The term "demoralize" is often used in military, sports, and business settings where there are competitors. In the military, an army unit or entire military outfit can become demoralized if the enemy's superiority overpowers them. In 1990, the United States and its allies overpowered the Iraqi military in Operation Desert Storm, achieving their objective of liberating Kuwait in just five weeks, demoralizing the enemy.
In business, the term often refers to the demoralization of employees by bosses, coworkers, or customers. In any business relationship, there is a competition to achieve one's goals. Coworkers compete against one another for promotions and raises. Bosses and employees compete against one another to meet objectives with limited resources. Customers hope to get products for the least amount of money.
The relationship between boss and employee can often be demoralizing, especially if there are conflicting objectives. An employee would like challenging, exciting projects that would enhance his or her career. A boss's objective is to assign projects to those that would best perform them. Employees who do not get choice assignments might feel demoralized. In addition, if a boss feels threatened, perhaps believing an employee might not perform a job to expectations, the boss might micromanage or simply do the job himself, demoralizing the employee.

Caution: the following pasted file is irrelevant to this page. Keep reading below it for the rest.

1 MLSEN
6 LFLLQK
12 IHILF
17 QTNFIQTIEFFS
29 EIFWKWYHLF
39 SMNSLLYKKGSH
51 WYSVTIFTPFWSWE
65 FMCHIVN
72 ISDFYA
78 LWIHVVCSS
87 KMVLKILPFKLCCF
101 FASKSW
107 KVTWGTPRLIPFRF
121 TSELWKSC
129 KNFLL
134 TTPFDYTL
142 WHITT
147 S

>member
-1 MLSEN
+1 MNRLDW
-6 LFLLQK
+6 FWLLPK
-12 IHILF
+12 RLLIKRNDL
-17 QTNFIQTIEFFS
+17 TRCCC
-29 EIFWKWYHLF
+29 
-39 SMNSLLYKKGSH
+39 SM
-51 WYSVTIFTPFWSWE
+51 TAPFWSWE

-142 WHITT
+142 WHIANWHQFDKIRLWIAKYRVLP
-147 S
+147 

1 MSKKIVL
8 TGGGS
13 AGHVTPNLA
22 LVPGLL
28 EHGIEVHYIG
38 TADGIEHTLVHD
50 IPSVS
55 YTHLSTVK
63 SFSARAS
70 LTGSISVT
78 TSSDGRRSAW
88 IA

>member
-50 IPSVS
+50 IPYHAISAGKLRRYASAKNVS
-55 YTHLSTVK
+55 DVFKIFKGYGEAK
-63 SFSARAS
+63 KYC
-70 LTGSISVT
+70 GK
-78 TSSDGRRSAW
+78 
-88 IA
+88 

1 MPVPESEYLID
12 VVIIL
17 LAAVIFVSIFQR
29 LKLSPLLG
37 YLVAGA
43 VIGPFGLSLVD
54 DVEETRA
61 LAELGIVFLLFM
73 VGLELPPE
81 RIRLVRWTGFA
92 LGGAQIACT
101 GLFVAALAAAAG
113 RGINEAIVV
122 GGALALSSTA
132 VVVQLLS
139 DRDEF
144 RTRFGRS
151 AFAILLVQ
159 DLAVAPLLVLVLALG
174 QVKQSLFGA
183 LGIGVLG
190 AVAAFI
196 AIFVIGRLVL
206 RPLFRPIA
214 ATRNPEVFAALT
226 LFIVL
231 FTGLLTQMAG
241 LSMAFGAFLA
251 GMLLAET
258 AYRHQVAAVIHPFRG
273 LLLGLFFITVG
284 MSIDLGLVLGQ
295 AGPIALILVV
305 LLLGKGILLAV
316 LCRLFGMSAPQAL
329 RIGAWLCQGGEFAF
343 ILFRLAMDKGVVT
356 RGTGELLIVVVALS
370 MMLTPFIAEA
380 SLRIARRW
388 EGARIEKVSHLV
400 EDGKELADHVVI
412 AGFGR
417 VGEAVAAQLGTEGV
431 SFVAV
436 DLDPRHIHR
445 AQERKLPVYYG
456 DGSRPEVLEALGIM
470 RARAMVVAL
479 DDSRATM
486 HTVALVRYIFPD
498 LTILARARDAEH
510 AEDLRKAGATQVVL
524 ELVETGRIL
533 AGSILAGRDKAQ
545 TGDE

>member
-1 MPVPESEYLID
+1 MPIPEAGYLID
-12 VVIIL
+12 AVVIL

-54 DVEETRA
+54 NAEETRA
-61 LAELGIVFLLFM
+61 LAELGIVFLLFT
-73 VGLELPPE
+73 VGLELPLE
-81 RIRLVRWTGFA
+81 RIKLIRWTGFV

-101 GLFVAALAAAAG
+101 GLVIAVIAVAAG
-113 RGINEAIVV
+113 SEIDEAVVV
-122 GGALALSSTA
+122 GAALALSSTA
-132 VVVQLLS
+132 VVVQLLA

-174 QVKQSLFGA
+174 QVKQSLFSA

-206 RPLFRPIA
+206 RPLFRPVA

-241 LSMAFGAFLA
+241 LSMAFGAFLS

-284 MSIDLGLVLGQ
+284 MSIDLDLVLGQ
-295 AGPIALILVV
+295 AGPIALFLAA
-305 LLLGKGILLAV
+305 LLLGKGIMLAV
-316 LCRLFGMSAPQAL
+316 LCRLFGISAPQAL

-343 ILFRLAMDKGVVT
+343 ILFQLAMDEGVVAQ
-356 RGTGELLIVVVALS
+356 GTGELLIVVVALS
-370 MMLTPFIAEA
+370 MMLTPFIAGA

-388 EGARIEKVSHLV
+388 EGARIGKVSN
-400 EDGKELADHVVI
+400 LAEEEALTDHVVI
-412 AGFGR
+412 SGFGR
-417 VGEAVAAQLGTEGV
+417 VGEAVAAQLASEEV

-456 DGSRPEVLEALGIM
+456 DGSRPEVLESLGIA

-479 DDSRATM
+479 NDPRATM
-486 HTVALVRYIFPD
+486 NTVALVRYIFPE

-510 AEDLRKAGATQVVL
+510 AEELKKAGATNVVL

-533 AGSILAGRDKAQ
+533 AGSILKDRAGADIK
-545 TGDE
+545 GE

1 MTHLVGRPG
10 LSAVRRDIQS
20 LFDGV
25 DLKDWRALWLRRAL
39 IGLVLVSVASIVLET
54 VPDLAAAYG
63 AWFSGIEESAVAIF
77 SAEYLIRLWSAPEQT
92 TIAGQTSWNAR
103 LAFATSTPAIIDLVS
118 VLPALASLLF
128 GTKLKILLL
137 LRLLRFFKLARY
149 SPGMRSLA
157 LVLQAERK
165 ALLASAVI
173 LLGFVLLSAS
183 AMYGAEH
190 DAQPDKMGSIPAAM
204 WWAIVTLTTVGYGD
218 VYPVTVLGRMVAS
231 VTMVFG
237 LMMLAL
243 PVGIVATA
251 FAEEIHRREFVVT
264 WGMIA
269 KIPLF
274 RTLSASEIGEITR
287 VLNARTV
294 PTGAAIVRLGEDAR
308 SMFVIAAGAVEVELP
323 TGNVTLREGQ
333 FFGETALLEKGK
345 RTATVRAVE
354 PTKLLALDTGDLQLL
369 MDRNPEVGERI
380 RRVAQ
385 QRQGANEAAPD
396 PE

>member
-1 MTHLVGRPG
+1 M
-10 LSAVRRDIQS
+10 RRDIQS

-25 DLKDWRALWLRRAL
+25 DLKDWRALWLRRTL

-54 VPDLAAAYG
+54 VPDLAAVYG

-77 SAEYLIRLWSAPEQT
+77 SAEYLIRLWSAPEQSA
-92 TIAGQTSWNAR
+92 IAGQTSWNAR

Oftentimes, the company's top management can demoralize employees without knowing it. For example, a reorganization without consulting employees can be devastating to employees beliefs in the importance of their careers. In addition, paying lip service to employee morale, but never acting on it can demoralize employees. For example, if a company administers an employee survey, not only should they publish the results, they should also act on it.